Boston Life Sciences Industry Posts Declining Availabilities and Climbing Asking Rents

Eric Smith

Boston— Despite some challenges including hiring struggles by startups, public capital shifting away from risky investments, and climbing interest rates, Boston’s life sciences lab space sector began 2022 on solid footing.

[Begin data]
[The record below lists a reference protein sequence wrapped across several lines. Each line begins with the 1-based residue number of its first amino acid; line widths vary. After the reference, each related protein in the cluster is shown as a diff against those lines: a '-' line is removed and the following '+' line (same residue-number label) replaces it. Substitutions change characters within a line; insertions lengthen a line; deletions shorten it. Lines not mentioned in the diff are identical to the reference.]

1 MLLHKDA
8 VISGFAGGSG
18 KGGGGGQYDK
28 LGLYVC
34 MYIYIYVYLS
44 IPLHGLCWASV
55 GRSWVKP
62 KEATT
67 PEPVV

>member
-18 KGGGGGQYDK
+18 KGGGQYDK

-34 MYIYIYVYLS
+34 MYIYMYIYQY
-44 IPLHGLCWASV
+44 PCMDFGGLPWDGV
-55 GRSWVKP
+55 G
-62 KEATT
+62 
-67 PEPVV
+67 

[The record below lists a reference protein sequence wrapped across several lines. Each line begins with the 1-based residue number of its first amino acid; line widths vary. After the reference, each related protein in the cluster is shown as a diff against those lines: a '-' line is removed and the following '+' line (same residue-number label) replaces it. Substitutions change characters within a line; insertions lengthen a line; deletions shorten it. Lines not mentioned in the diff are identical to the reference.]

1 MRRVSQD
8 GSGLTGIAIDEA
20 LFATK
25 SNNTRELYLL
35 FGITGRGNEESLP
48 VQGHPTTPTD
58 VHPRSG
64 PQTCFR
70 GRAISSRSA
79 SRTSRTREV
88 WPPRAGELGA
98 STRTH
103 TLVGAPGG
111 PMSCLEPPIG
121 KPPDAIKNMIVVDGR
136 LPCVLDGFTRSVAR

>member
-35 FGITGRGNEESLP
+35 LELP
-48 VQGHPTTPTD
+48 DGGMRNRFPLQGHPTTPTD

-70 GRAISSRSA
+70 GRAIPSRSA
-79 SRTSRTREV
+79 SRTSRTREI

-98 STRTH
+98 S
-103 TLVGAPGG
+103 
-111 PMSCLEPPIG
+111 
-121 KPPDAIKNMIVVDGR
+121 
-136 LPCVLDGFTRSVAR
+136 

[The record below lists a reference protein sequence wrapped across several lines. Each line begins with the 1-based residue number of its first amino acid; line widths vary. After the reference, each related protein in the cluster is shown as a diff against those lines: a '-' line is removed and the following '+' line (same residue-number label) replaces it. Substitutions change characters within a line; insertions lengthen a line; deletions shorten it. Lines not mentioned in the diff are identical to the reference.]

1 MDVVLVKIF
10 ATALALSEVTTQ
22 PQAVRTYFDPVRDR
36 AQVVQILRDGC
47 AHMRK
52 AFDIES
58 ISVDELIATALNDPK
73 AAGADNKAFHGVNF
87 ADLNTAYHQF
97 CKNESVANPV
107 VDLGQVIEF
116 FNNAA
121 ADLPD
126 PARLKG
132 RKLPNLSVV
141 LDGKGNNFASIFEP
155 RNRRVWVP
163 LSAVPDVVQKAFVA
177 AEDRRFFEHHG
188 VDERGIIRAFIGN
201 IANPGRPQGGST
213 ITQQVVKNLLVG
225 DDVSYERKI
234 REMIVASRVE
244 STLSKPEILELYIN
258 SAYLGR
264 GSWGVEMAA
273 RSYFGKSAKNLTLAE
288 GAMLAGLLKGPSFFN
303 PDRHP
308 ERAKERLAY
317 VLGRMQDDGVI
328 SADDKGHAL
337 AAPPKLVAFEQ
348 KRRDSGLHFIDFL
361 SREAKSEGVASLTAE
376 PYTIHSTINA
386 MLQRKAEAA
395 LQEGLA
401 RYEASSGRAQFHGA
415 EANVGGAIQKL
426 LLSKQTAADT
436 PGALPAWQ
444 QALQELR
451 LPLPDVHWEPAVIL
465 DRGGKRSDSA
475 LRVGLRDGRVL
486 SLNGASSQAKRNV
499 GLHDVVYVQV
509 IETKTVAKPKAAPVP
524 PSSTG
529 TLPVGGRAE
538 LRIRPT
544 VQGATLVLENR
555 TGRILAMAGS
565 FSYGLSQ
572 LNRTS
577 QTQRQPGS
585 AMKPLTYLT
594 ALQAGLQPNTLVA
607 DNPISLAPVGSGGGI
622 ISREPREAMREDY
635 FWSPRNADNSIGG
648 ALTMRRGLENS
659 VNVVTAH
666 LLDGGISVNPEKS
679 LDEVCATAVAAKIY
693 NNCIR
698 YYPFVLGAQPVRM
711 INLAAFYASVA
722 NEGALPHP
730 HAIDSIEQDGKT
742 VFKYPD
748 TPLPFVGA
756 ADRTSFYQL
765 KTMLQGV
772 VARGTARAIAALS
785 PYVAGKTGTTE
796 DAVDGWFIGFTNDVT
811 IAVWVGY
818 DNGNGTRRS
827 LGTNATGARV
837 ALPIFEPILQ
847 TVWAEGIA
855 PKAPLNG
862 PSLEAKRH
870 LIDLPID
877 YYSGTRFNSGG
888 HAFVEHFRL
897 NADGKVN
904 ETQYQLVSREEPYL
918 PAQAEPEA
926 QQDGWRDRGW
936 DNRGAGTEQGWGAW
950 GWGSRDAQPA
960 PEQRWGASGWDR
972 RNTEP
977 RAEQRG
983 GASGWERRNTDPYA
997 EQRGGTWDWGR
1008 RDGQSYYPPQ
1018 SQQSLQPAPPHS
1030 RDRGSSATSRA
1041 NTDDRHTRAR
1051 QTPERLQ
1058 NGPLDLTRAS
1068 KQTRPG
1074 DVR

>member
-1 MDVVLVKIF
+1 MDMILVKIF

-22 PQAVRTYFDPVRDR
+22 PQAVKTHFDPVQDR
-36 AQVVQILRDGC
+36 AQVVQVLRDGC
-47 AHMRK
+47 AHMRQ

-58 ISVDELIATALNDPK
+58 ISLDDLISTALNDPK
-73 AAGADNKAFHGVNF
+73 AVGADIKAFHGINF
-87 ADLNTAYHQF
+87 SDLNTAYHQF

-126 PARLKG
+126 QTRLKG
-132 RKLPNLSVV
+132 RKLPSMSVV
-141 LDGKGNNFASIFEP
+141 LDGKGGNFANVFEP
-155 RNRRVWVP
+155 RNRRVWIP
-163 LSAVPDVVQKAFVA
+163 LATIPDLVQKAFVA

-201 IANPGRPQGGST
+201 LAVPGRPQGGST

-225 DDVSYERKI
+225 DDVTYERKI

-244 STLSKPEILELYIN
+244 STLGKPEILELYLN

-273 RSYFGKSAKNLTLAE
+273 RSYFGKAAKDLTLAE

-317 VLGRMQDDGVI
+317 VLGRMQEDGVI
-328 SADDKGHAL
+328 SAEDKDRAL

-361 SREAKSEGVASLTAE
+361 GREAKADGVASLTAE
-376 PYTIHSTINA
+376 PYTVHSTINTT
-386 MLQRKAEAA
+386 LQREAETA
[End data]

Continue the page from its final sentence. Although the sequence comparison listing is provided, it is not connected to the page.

According to CBRE’s industry-leading figures report, robust demand during Q1 resulted in record-breaking asking rents and a vacancy rate of just 0.8% — the first time it has dropped below the 1.0% mark.  “Although we experienced some headwinds, the market started the year with low vacancy rates, robust demand and record-setting asking rents, which hit $98.54 per sq. ft in Q1,” said CBRE’s Eric Smith. “Looking ahead, the market’s breakneck pace could slow a bit as some companies look to preserve capital.”One of the biggest impediments in the market is the lack of quality space, given an availability rate of below 1.0%. As a result, much of the new leasing activity was dominated by buildings under construction or planned for development. So far in 2022, more than 65% of the 3.4 million sq. ft. of spec lab development has been pre-leased. According to CBRE’s report, extensive venture capital funding was once again a driver of leasing velocity, with 30% of life sciences companies that signed leases this quarter closing a funding round within the last two years.More than 2.0 million sq. ft. was leased during Q1 2022, with the largest commitments being a 334,000 sq. ft. lease in Boston’s Seaport submarket by Eli Lilly at 15 Necco Street, and a 150,000 sq. ft. renewal and expansion by Realign at 41 Seyon Street in the 128 West market. In addition, Intellia Therapeutics inked a 140,000 sq. ft. lease at 840 Winter Street and Vericel Corp. took 126,000 sq. ft. of lab space at 25 Network Drive. Both new deals were in the 128 West submarket.